Over the last day or so I’ve been slowly moving my ruby projects over to using rbenv instead of RVM. There’s nothing inherently wrong with RVM, but I do lots of interesting things with my shell that, when combined with my tmux setup, seems to always be giving me flak.
So at the recommendation of a friend, I sat down with
rbenv for a couple of hours, and these are my notes from that experience.
Typically, I would not make a change so drastically, but I found the process of converting to be fairly painless and simple enough for me to go back to if need be without much fanfare. The process for me was to …
- Remove any source references to RVM scripts in my .bashrc and .bash_profile files
- Remove any path modifications that include the RVM bin dir
- Use homebrew to install rbenv (alternatively, you could clone the repository1 into ~/.rbenv
- Add the following into my .bashrc
If all went well above, we should have a working rbenv installation. Now let’s take a look at the rubies currently available –
I only have a single ruby version install initially, but with the help of the ruby-build2 plugin (available via hombere), I get access to the
rbenv install command where I can install new versions of ruby.
In this case, my system ruby is version 2.0.0-p481 (
ruby -v). This is too new for all my work, since I do a good deal with Puppet on RHEL6 which ships with 1.8.7-p374. Let’s start by installing that version –
Now looking at the versions available to us, we see –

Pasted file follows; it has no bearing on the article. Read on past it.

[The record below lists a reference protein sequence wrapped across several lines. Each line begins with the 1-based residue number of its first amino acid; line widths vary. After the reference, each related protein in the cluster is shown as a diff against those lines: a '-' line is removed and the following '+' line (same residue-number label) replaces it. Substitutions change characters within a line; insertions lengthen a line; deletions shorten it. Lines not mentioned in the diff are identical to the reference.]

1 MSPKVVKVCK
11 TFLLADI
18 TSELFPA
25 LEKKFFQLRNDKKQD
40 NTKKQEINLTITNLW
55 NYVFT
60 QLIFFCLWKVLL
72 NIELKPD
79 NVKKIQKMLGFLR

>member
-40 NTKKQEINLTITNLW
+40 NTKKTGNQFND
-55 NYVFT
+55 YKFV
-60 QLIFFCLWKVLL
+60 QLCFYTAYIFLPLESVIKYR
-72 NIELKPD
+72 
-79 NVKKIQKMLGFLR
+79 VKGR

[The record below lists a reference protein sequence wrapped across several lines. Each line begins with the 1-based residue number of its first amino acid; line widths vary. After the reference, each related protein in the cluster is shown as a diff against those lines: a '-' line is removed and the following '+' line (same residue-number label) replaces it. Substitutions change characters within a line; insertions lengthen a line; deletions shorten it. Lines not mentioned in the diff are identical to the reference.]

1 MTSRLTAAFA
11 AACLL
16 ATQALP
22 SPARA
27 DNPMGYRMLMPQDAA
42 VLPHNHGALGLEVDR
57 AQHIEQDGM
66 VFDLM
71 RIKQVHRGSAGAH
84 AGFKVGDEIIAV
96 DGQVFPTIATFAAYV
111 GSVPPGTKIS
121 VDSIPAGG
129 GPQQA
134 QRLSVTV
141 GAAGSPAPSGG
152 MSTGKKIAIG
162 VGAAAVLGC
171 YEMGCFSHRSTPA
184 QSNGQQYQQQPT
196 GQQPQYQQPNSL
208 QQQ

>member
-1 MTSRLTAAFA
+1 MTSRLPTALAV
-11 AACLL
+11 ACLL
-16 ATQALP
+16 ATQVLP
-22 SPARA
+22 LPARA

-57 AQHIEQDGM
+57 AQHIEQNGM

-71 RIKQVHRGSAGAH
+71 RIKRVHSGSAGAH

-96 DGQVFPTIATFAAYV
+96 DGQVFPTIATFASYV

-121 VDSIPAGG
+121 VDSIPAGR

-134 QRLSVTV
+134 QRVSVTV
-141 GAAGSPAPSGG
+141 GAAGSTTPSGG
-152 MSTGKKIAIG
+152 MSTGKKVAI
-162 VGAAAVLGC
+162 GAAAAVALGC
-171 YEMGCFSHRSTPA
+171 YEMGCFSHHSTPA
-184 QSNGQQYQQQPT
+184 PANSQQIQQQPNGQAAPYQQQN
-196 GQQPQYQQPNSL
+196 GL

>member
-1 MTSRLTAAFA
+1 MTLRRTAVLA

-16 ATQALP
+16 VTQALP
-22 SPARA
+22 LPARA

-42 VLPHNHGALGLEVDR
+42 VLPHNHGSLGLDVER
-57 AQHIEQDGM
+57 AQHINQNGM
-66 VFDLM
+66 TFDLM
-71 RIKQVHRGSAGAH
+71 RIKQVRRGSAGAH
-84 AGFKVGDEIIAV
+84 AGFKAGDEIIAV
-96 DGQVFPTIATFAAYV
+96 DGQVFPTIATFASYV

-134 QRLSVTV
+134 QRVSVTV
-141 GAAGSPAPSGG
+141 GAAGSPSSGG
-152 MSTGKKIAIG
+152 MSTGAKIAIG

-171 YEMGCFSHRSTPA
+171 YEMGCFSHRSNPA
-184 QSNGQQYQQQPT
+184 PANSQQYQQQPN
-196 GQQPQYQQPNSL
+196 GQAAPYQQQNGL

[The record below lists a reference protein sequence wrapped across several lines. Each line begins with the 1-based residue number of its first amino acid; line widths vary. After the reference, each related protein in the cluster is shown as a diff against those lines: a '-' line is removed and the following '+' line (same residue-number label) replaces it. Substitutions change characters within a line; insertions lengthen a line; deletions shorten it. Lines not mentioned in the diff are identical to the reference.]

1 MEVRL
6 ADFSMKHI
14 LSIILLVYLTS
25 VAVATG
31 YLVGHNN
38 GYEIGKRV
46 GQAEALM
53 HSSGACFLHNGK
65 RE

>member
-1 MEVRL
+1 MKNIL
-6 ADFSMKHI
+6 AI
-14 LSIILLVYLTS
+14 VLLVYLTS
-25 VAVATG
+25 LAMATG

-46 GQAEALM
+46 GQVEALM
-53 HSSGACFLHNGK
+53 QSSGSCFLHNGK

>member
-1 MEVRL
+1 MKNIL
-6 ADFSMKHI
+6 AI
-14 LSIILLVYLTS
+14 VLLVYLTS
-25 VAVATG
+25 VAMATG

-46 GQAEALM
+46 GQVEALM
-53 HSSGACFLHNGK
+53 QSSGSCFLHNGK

Activating a Ruby
I typically activate rubies in two ways. First and foremost, when I’m switching between rubies for testing I used to use
rvm use $version to get the ruby I want. With rbenv, this becomes
rbenv shell $version.
The second way I choose rubies is by setting my ruby version in the .ruby-version file in my project directory. Fortunately, this does not really change and I can mostly leave it alone3.
For more information on how rbenv chooses a ruby version, see the project’s README section4 on the subject
The next post will dive into the differences in gemset management between RVM and rbenv, as well as some useful plugins that make rbenv a better tool all around.
rvm conviently allows you to select which gemset you want to use within the .ruby-version file. rbenv on the other hand does not even support gemsets without the help of the rbenv-gemset5 plugin. With it, you need only move the gemset information into the .ruby-gemset file. Part 2 will go into more detail about gemsets. ↩